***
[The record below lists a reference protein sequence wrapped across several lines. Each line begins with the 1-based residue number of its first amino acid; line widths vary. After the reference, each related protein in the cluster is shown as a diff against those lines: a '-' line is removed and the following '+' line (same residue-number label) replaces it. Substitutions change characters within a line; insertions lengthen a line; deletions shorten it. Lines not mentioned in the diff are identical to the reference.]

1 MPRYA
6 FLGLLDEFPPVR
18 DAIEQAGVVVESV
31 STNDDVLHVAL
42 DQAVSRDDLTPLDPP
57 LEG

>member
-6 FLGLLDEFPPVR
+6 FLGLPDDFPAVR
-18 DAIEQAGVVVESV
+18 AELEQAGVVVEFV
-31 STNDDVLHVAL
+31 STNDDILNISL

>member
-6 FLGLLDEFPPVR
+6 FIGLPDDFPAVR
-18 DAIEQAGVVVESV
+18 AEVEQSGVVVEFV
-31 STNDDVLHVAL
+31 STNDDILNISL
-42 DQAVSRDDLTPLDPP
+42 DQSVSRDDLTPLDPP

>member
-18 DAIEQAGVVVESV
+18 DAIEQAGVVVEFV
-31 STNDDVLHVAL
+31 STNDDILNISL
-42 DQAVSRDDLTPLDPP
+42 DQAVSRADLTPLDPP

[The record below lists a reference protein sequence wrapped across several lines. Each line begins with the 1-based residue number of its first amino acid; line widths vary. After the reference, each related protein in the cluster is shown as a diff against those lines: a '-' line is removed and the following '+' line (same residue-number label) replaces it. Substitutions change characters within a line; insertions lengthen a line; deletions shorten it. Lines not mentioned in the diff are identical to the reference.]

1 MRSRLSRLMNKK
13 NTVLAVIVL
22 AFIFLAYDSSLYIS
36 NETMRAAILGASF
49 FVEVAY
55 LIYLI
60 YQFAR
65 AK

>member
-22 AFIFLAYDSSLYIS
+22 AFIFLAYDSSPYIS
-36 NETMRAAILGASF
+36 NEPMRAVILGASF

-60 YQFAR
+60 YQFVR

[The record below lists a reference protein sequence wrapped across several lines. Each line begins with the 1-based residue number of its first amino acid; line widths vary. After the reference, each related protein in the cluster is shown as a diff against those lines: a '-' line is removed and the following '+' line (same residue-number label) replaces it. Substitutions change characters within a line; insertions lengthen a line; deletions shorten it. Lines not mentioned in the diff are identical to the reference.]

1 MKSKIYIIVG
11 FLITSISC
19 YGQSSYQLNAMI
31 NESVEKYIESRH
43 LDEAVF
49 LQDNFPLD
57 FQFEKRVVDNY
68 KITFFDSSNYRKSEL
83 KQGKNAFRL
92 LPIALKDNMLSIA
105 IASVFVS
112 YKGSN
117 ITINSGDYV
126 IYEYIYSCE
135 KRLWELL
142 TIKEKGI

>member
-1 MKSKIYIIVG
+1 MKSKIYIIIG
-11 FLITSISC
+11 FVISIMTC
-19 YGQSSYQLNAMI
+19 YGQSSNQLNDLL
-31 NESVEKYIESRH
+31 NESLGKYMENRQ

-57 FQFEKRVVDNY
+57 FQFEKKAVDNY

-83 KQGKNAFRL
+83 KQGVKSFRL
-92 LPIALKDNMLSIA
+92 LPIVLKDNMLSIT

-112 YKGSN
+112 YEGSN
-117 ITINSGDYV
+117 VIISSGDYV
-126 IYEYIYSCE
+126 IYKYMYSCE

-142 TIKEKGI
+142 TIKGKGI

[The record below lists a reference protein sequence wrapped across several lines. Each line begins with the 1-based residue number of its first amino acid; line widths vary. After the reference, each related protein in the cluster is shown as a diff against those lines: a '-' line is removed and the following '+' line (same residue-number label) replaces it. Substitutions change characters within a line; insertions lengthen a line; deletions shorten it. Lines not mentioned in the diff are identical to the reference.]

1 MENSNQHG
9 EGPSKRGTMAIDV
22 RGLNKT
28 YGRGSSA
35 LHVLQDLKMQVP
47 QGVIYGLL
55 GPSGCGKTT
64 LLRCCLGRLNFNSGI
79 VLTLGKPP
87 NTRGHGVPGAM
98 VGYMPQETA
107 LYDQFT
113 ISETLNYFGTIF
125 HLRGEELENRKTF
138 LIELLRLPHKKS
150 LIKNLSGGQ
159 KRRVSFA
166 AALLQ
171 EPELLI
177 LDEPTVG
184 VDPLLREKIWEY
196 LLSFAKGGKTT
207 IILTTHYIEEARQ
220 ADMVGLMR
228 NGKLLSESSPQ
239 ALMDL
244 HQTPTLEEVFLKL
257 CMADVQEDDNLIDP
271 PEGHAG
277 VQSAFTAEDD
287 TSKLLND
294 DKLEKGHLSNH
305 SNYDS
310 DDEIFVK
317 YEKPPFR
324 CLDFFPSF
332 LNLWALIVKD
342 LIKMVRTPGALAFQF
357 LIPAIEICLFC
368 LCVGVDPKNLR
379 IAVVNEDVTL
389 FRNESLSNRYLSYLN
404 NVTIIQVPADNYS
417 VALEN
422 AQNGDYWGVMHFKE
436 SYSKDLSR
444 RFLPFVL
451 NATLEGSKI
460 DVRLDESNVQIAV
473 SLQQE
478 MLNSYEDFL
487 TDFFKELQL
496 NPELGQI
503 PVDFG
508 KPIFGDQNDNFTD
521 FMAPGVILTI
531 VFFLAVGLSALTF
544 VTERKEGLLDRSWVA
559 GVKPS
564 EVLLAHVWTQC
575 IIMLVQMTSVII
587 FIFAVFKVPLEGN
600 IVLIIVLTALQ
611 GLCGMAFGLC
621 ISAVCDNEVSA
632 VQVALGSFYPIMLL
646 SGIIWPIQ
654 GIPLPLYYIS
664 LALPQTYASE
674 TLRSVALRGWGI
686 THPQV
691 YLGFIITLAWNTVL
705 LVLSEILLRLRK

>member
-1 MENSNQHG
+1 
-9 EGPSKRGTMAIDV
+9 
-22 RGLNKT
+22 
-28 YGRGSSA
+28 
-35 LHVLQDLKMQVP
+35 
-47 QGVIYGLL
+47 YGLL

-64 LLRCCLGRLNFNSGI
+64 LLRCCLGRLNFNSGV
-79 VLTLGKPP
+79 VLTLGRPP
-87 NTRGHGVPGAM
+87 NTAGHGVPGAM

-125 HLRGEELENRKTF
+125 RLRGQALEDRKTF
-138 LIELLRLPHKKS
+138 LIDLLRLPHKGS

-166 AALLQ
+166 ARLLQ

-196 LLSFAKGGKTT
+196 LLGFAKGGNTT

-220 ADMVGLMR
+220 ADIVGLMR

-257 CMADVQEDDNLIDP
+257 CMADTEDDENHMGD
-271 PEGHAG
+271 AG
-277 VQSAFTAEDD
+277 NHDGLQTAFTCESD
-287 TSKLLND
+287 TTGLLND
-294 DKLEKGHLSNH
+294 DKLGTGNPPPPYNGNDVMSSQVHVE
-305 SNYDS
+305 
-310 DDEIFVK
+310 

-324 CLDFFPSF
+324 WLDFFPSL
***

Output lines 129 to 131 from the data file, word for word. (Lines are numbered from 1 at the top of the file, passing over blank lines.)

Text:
389 FRNESLSNRYLSYLN
404 NVTIIQVPADNYS
417 VALEN